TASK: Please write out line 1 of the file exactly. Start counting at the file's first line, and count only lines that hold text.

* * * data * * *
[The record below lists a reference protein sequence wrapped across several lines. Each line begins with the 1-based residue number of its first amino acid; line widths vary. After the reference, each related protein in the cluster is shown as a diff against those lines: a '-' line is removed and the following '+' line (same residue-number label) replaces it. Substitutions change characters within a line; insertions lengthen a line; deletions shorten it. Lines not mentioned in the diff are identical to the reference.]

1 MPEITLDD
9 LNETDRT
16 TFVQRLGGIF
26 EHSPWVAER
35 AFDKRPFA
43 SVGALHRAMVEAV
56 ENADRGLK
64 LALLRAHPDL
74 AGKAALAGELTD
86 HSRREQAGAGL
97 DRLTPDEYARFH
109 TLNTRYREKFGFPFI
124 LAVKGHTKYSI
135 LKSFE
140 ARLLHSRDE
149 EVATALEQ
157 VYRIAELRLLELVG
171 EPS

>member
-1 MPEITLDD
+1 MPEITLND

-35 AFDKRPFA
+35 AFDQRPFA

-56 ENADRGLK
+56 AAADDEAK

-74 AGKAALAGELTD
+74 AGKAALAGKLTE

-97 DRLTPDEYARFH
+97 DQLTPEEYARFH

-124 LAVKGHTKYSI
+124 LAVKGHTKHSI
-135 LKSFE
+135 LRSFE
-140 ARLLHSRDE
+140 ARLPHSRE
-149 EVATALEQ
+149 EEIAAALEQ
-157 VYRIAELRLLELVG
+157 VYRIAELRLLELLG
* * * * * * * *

[The record below lists a reference protein sequence wrapped across several lines. Each line begins with the 1-based residue number of its first amino acid; line widths vary. After the reference, each related protein in the cluster is shown as a diff against those lines: a '-' line is removed and the following '+' line (same residue-number label) replaces it. Substitutions change characters within a line; insertions lengthen a line; deletions shorten it. Lines not mentioned in the diff are identical to the reference.]